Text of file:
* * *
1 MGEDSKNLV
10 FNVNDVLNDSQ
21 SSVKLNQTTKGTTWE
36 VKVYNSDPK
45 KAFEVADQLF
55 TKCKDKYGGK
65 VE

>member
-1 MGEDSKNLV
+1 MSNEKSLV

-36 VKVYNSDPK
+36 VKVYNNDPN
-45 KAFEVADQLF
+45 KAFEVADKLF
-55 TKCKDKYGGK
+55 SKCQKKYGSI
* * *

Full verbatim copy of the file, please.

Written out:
1 MGEDSKNLV
10 FNVNDVLNDSQ
21 SSVKLNQTTKGTTWE
36 VKVYNSDPK
45 KAFEVADQLF
55 TKCKDKYGGK
65 VE

>member
-1 MGEDSKNLV
+1 MSNEKSLV

-36 VKVYNSDPK
+36 VKVYNNDPN
-45 KAFEVADQLF
+45 KAFEVADKLF
-55 TKCKDKYGGK
+55 SKCQKKYGSI